REVIEW: Run Level Zero - "Symbol of Submission"

By J 'Hirez' H-R

Chain Border

It's 'INDUSTRAIL(tm)' time.

I'm sure there's a special club where this sort of thing goes down a storm. It's in some conceptual zone where your belongings are carefully searched for anything that might betray a familiarity with ideas like 'breakbeat' or 'funk'. Such proscribed material is confiscated and you are then allowed to proceed to the club, which is surrounded by anonymous light-industrial units that are probably producing nerve gas and killer robots under contract to the CIA.

The casual dress-code is rigidly enforced. Anyone arriving in anything more interesting than combat strides and a black band t-shirt is taken to a special room where they are shouted at for hours on end by people who are convinced that freedom of expression is a betrayal of the punk orthodoxy and the world would be a better place if fun and jokes they don't quite understand are eradicated so as not to cause Doubt or Questions.

Symbol of SubmissionThe soundtrack is ... All the nearly-good industrial/EBM that makes you want to attack the DJ booth with hammers because it's just frustratingly not bad enough to genuinely dislike. It's like there's a dodgy shop at the wrong end of town where you can buy disks that you can feed your synths and sequencers which make them sound just like everyone else. In the back of that shop they take all the really good and mad and strange music and boil it up in this big vat. The breakbeats and odd samples and the quirks and creative mistakes float to the surface, where they're scraped off and thrown away. The rest - the foursquare beats and squitty patches and hackneyed lyrics - are rendered down like pig-fat and poured into disk-shaped moulds, ready to be bought by bands who just aren't inspired enough to create for themselves, but need some dancefloor fodder to keep the record company happy for another six months.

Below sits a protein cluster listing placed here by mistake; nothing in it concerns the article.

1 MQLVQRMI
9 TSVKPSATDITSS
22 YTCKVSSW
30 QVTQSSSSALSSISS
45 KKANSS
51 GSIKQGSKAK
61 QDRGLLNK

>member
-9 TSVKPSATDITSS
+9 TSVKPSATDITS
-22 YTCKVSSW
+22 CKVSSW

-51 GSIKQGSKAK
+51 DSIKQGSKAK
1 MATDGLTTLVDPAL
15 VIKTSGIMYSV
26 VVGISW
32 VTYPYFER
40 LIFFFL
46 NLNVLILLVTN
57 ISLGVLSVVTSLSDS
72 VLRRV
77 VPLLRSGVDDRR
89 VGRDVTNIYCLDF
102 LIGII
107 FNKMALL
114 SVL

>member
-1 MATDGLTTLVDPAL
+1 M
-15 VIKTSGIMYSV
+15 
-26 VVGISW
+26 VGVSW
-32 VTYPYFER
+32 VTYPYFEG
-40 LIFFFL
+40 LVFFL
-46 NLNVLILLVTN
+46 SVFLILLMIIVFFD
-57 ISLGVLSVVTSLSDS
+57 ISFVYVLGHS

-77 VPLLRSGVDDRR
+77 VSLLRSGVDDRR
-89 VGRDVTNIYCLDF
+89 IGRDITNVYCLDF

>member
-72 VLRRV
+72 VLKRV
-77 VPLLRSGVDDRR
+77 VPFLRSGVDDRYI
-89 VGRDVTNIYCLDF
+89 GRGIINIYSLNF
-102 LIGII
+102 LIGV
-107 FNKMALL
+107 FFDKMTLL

So what does all this have to do with Run Level Zero? (As someone with a minor exposure to the Unix(R) operating system, I feel I should point out that it's usually written as 'run-level 0' and it's a concept usually associated with the AT&T-derived versions, rather than those with BSD ancestry.)

Well, they're perilously close to being on that playlist-of-the-damned. A track named Strapped to Machinery is a really bad sign. Thankfully, though, some splendidly camp and ELO-like vocoder work in Fever Shriek saves the day. Battle of the Flies has some equally camp Vince Clarke twiddly bits which makes it sound like a song Erasure might have written in a fit of temper should miscreants have broken into Andy Bell's car and stolen all his rubberwear.

It's unfortunate, therefore, that all the vocals are delivered in a bus-station nutter monotone whisper. If you're really into that sort of thing, you'll dig the second half of this recording. The first half stands a chance of growing on you like mould. Especially if you strongly dislike techno and come from the midwest or Vancouver.

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